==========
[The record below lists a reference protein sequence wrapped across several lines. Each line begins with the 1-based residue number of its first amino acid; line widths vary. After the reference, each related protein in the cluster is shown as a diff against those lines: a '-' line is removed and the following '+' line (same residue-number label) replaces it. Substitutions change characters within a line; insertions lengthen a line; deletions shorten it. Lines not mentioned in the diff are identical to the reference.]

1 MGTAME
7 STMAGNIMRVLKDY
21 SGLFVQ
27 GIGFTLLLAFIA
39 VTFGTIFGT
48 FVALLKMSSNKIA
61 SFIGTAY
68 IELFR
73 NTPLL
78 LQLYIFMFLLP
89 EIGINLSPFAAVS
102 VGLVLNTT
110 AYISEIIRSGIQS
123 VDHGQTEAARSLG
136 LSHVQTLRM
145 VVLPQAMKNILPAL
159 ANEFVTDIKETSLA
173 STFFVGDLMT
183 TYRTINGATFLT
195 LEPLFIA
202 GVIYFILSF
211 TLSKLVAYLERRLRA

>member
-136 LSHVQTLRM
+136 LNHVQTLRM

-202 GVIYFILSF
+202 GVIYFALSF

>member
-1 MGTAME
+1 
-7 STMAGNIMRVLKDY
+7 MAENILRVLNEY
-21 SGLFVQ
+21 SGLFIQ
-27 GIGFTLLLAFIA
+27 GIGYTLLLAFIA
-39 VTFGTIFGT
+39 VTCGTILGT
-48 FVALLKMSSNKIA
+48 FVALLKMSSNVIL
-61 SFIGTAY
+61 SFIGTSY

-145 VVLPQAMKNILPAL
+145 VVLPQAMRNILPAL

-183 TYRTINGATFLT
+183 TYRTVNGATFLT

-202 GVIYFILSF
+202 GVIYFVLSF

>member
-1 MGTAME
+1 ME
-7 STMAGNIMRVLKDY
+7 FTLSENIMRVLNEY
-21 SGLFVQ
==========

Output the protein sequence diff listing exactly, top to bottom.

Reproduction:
[The record below lists a reference protein sequence wrapped across several lines. Each line begins with the 1-based residue number of its first amino acid; line widths vary. After the reference, each related protein in the cluster is shown as a diff against those lines: a '-' line is removed and the following '+' line (same residue-number label) replaces it. Substitutions change characters within a line; insertions lengthen a line; deletions shorten it. Lines not mentioned in the diff are identical to the reference.]

1 MGTAME
7 STMAGNIMRVLKDY
21 SGLFVQ
27 GIGFTLLLAFIA
39 VTFGTIFGT
48 FVALLKMSSNKIA
61 SFIGTAY
68 IELFR
73 NTPLL
78 LQLYIFMFLLP
89 EIGINLSPFAAVS
102 VGLVLNTT
110 AYISEIIRSGIQS
123 VDHGQTEAARSLG
136 LSHVQTLRM
145 VVLPQAMKNILPAL
159 ANEFVTDIKETSLA
173 STFFVGDLMT
183 TYRTINGATFLT
195 LEPLFIA
202 GVIYFILSF
211 TLSKLVAYLERRLRA

>member
-136 LSHVQTLRM
+136 LNHVQTLRM

-202 GVIYFILSF
+202 GVIYFALSF

>member
-1 MGTAME
+1 
-7 STMAGNIMRVLKDY
+7 MAENILRVLNEY
-21 SGLFVQ
+21 SGLFIQ
-27 GIGFTLLLAFIA
+27 GIGYTLLLAFIA
-39 VTFGTIFGT
+39 VTCGTILGT
-48 FVALLKMSSNKIA
+48 FVALLKMSSNVIL
-61 SFIGTAY
+61 SFIGTSY

-145 VVLPQAMKNILPAL
+145 VVLPQAMRNILPAL

-183 TYRTINGATFLT
+183 TYRTVNGATFLT

-202 GVIYFILSF
+202 GVIYFVLSF

>member
-1 MGTAME
+1 ME
-7 STMAGNIMRVLKDY
+7 FTLSENIMRVLNEY
-21 SGLFVQ